Several Middle Eastern countries hit by sandstorms

Sandstorms have caused hospitalizations, school closures and air traffic disruptions in several Middle Eastern countries.

Several Middle Eastern countries hit by sandstorms

Sandstorms have caused hospitalizations, school closures and air traffic disruptions in several Middle Eastern countries.

• Read also: New sandstorm in Iraq: airports, schools and administrations closed

On Tuesday, a thick cloud of dust covered the Saudi capital, Riyadh, whose emblematic Kingdom Center tower became invisible from more than a few hundred meters, noted an AFP journalist.

The kingdom's meteorological center had forecast 'dusty winds', 'reducing visibility' in the capital, the east of the country and further west in the holy cities of Mecca and Medina, according to the official agency. SPA.

Similar conditions were observed in other Gulf countries such as Bahrain, Qatar and the United Arab Emirates.

The phenomenon is not uncommon in a region known for its deserts, but its frequency has increased in recent months, fueled by droughts and low rainfall linked to climate change.

Iraq has experienced eight sandstorms since mid-April.

The latest on Monday led to the hospitalization of nearly 4,000 people for respiratory problems, and the closure of the airport because of “300-meter visibility”, schools and public administrations throughout the country.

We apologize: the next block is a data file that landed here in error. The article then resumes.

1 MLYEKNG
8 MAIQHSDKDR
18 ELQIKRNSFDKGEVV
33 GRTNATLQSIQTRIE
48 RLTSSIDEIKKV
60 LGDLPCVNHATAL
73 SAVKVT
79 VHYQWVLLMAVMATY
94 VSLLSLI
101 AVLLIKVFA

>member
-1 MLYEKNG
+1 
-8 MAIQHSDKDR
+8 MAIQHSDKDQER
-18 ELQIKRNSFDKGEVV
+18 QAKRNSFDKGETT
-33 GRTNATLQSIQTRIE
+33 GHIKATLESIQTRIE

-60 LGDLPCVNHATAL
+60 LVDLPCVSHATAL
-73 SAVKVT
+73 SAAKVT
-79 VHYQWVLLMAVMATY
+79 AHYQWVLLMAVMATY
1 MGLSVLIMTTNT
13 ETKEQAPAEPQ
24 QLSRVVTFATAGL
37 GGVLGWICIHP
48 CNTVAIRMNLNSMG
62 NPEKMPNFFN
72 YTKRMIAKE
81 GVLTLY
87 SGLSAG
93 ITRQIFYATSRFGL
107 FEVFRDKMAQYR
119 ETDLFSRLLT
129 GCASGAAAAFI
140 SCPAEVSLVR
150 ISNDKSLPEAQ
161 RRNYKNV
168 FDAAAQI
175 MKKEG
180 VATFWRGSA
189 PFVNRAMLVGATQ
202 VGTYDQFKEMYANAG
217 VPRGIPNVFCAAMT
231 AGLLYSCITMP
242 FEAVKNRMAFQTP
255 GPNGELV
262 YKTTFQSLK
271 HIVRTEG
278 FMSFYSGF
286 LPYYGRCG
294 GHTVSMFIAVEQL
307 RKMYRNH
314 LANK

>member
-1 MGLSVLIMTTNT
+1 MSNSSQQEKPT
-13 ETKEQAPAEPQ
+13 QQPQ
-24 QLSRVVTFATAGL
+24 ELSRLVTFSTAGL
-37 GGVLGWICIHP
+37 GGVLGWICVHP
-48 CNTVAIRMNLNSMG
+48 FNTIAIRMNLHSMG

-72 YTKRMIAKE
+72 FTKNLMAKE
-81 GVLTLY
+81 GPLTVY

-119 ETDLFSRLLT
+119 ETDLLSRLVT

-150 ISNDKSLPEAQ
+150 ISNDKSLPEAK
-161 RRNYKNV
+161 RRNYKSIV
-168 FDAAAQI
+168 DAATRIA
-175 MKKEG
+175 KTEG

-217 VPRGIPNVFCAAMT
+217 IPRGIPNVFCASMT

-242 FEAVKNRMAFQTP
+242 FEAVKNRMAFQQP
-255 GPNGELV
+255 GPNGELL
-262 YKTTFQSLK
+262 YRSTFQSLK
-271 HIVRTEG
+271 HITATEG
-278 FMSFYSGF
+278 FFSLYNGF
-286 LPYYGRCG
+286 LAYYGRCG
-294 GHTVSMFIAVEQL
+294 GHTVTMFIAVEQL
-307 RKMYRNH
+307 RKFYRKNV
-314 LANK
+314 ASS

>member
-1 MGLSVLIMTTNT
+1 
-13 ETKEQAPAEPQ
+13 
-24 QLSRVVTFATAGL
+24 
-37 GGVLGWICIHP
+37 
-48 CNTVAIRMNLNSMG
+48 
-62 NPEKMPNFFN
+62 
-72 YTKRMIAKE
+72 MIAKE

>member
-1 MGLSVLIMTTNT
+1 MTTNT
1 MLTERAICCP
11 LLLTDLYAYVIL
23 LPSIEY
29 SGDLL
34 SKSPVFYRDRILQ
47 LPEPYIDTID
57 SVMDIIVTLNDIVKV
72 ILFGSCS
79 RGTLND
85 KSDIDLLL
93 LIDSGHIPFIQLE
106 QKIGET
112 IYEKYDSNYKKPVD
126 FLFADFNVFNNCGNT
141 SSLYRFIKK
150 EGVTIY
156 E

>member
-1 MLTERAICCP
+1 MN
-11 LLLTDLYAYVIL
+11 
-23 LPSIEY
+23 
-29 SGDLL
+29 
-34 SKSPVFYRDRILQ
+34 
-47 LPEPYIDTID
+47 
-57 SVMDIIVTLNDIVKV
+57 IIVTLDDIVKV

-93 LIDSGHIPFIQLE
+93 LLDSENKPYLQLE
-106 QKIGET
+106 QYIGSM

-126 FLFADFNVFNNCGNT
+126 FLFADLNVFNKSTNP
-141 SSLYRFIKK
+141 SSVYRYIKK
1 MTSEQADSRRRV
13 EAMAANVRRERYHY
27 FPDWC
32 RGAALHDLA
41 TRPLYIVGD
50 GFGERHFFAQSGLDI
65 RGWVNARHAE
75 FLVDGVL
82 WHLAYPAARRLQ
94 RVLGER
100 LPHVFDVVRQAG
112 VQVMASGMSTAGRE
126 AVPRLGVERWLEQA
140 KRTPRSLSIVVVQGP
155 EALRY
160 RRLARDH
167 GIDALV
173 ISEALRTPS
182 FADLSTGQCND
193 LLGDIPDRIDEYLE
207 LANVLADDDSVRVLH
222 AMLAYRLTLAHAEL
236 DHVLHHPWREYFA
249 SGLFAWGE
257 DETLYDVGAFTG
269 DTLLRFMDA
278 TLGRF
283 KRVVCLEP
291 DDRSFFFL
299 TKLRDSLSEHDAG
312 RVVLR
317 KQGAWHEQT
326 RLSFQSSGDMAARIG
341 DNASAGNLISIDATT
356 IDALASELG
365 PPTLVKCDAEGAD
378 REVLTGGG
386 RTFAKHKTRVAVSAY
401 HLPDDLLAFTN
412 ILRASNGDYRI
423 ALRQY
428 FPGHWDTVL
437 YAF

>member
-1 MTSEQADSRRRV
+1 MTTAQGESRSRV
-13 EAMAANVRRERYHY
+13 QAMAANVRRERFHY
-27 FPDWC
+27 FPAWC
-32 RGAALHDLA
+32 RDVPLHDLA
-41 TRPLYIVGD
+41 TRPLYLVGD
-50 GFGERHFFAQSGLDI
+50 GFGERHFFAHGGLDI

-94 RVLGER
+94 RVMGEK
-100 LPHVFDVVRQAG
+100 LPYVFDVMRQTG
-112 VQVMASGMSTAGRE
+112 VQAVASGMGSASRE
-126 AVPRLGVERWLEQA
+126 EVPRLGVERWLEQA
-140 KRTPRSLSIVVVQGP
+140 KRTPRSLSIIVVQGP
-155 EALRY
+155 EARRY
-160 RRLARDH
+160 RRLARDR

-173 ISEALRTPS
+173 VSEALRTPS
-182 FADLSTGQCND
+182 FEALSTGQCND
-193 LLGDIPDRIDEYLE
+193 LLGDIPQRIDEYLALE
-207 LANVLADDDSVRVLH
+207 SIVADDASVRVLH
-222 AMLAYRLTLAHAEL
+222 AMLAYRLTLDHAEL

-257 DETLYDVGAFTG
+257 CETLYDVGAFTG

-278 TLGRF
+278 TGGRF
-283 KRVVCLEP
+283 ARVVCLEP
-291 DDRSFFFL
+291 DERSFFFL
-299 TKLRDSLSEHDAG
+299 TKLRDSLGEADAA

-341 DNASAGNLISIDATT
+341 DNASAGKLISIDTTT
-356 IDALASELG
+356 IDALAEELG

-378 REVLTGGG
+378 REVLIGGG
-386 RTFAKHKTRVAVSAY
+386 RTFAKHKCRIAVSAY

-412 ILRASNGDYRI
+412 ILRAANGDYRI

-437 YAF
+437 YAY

In Baghdad, roofs, cars and even furniture in houses were covered with a layer of very fine yellow sand.

In Iran, administrations, schools and universities were closed on Tuesday in several provinces due to sandstorms, according to state media.

In Kuwait, air traffic was suspended for an hour and a half on Monday, and maritime traffic in the three ports remained suspended on Tuesday afternoon. The Ministry of Education announced the reopening of schools on Wednesday.

Aggravation of the phenomenon

The arrival of off-season dry and cold air masses contributes to the proliferation of sandstorms in eastern Syria and Iraq "and then their transmission to the Arabian Peninsula", Hassan Abdallah told AFP. , from the WASM meteorological center in Jordan.

When they reach Saudi Arabia, the storms tend to decrease in intensity, he added.

The aggravation of the phenomenon is explained by several factors, such as the low water level of the Tigris and Euphrates, the fluctuation of annual rainfall and the disintegration of the soil, he added.

To deal with it, the countries of the region must plant more trees and "urgently tackle the low level of the Tigris and Euphrates", said Hassan Abdallah.

In downtown Riyadh on Tuesday, sand covered all cars and buildings.

“Working outside is very difficult because of the dust, but the construction site must be delivered today,” a Pakistani worker who presented himself as Kalimullah told AFP. “I try to wash my face once in a while,” he added.

“Sandstorms are part of our culture, we are used to them, but some are violent,” noted Abdullah Al-Otaibi, a Saudi employee, hurrying into his office, rubbing his eyes.


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